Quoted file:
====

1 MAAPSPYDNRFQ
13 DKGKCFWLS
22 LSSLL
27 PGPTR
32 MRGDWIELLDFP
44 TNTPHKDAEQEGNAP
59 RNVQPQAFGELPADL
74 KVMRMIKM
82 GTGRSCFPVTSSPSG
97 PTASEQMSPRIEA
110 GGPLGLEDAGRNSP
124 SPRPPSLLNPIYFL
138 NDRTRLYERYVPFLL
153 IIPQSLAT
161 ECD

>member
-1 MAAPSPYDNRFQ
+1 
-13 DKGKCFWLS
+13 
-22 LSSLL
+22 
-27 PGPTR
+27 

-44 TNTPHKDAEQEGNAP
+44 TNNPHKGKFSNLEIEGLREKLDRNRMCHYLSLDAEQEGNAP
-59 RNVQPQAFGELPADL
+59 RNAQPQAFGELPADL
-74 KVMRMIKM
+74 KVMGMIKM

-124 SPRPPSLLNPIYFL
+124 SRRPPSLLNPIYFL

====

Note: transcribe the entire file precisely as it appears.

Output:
1 MAAPSPYDNRFQ
13 DKGKCFWLS
22 LSSLL
27 PGPTR
32 MRGDWIELLDFP
44 TNTPHKDAEQEGNAP
59 RNVQPQAFGELPADL
74 KVMRMIKM
82 GTGRSCFPVTSSPSG
97 PTASEQMSPRIEA
110 GGPLGLEDAGRNSP
124 SPRPPSLLNPIYFL
138 NDRTRLYERYVPFLL
153 IIPQSLAT
161 ECD

>member
-1 MAAPSPYDNRFQ
+1 
-13 DKGKCFWLS
+13 
-22 LSSLL
+22 
-27 PGPTR
+27 

-44 TNTPHKDAEQEGNAP
+44 TNNPHKGKFSNLEIEGLREKLDRNRMCHYLSLDAEQEGNAP
-59 RNVQPQAFGELPADL
+59 RNAQPQAFGELPADL
-74 KVMRMIKM
+74 KVMGMIKM

-124 SPRPPSLLNPIYFL
+124 SRRPPSLLNPIYFL